Contractors have turned to priming the interior walls with an initial coat of paint, all part of the 80-year-old building’s multimillion-dollar renovation.
With the seismic retrofit work complete, state-of-the-art classrooms, laboratories, and faculty offices have begun to take shape inside the redesigned structure, as window and façade work continues on the exterior in an effort to wed the building’s historic past to its future. The retrofit design goes beyond merely meeting current earthquake safety standards. The new blueprint more fully exploits the building’s space, improves energy efficiency, and brings “smart” technology to classrooms—including video capabilities and wireless computer access, according to Michael London, University of San Francisco assistant vice president of facilities management.
Pushed back from a projected fall 2007 opening, Kalmanovitz is now scheduled to be occupied in August. “We’re into the phase where we’re putting everything back into the building,” London said.
Named for the Paul and Lydia Kalmanovitz Foundation—a Bay Area philanthropic trust that donated one-third of the estimated $30 million cost for the renovation—the building will feature classrooms, faculty offices, and laboratories for language learning, writing, media, and psychology. Striving to wring the most from the 100,000-square-foot building, the new design incorporates several hallway meeting spaces for students and teachers, complete with whiteboards, tables, and wireless hotspots, London said.
Other highlights include a rooftop sculpture garden and a main entrance set off from above by a multistory glass atrium connecting the old Kalmanovitz annex to Cowell Hall. The grand entrance will feature a terraced courtyard, heated marble seating, and landscaping, while the adjacent Gill Theatre has been demolished to accommodate office space.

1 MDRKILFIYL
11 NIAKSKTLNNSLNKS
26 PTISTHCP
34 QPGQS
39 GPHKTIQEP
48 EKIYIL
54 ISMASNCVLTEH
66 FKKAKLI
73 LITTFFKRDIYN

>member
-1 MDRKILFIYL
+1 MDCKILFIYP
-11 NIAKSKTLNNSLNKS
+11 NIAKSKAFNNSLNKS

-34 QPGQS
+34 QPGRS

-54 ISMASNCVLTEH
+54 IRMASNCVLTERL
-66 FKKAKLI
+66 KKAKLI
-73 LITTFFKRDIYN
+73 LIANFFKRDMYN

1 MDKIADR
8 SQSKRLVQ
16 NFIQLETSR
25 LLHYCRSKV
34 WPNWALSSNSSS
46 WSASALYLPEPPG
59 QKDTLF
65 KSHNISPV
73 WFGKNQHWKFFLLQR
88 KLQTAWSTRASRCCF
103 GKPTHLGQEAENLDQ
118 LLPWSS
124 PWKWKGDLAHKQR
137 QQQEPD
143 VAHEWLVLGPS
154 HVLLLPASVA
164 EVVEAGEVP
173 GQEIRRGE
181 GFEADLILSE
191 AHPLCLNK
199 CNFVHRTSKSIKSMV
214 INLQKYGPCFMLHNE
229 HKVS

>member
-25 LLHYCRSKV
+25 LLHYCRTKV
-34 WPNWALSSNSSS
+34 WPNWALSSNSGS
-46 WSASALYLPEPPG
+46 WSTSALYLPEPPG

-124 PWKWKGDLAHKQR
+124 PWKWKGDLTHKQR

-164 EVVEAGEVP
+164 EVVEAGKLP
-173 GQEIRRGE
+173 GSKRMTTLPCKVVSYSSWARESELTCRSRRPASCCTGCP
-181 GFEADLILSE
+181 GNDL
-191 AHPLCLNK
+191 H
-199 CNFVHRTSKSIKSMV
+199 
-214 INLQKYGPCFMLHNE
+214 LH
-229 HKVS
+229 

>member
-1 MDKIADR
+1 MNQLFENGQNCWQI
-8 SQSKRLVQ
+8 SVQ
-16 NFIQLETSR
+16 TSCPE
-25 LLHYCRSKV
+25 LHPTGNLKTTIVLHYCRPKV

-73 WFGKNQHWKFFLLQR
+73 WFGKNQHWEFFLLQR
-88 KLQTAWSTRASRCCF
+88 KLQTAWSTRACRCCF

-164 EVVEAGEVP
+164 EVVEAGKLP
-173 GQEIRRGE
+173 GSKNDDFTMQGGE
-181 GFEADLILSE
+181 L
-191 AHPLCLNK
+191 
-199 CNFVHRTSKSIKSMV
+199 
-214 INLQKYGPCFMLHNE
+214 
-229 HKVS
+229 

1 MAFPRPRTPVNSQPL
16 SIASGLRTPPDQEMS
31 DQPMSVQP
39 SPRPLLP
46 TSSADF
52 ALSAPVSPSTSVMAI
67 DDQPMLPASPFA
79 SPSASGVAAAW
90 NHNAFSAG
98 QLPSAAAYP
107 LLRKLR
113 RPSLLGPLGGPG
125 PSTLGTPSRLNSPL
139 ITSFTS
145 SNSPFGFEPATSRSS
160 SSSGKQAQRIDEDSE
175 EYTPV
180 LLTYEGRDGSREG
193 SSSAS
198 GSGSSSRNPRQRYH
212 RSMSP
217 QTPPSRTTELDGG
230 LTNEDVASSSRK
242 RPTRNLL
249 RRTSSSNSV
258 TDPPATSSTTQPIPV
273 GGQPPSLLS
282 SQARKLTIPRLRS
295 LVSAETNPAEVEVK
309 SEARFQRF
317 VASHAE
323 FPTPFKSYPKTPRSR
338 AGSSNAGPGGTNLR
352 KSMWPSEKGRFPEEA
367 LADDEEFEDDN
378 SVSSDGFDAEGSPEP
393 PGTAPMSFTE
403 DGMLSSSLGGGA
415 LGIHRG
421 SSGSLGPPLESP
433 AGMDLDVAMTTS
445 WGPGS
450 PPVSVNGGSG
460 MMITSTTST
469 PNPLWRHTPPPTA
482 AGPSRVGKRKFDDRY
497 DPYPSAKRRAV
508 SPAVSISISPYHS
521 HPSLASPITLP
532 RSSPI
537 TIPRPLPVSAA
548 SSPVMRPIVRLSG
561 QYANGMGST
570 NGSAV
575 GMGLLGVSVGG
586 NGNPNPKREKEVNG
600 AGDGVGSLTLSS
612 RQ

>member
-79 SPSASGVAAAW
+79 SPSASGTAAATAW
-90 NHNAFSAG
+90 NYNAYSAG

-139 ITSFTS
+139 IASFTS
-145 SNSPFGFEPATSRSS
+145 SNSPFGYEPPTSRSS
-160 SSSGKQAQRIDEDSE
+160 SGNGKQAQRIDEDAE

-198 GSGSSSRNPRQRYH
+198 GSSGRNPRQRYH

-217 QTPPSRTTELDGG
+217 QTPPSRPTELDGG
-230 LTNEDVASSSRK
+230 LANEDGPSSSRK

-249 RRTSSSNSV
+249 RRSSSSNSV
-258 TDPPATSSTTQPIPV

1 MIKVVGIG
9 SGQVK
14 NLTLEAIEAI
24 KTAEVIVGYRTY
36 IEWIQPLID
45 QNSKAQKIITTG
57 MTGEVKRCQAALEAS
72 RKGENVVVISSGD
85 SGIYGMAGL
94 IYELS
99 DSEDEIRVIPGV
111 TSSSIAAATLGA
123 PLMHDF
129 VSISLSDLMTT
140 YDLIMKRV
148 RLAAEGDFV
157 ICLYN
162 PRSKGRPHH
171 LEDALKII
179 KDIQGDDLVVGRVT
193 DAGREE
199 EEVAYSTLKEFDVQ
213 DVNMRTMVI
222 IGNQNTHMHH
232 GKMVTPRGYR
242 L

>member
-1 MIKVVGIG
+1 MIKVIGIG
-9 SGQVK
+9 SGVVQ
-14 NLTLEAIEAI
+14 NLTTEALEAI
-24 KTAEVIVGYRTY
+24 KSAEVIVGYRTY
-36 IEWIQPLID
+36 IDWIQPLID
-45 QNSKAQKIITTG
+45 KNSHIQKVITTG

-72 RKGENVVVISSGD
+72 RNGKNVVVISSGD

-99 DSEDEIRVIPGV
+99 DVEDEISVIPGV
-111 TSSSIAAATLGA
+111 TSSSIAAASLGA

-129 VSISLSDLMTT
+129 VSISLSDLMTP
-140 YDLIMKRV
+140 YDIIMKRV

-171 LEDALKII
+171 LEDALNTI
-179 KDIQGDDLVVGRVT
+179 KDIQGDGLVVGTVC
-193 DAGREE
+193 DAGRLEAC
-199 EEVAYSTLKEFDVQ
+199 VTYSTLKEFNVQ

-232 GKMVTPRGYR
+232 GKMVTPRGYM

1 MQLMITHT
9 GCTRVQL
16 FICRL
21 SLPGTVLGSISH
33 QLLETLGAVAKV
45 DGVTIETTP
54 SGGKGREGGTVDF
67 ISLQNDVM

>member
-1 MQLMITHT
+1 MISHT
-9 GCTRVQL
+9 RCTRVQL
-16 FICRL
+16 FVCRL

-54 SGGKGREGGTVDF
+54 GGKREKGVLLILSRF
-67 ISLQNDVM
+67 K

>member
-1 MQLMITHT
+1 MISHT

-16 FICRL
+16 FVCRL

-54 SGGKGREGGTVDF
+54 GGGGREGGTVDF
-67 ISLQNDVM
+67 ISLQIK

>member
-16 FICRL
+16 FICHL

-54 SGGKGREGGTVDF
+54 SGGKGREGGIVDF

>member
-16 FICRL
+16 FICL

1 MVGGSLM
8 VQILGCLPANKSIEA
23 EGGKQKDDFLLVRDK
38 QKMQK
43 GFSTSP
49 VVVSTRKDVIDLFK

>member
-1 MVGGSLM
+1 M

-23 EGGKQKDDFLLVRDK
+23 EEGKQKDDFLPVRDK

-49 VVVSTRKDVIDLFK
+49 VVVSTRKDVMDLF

In bringing Kalmanovitz into the 21st century, large parts of the building’s historical look are coming along for the ride. New energy efficient windows have been designed to replicate the building’s original paned glass, while many wooden windows are being meticulously restored by hand. The building’s façade, undergoing repair and restoration, will maintain its overall appearance, including the inscription on the outer wall “Scientia and Philosphia,” London said.
Kalmanovitz’s entrance on Fulton Street will be restored and reopened after being boarded up for years. To bolster the building’s atmosphere, two historic portals, donated by the de Young Museum, will be installed in the entry and courtyard between Kalmanovitz and Cowell halls.
On top of new energy-saving windows, high-efficiency lighting, rooftop solar panels, skylights, and insulated outer walls (a touch that some builders decide against to save money in Northern California’s mild climate) are just some of the building’s environmentally friendly elements, London said.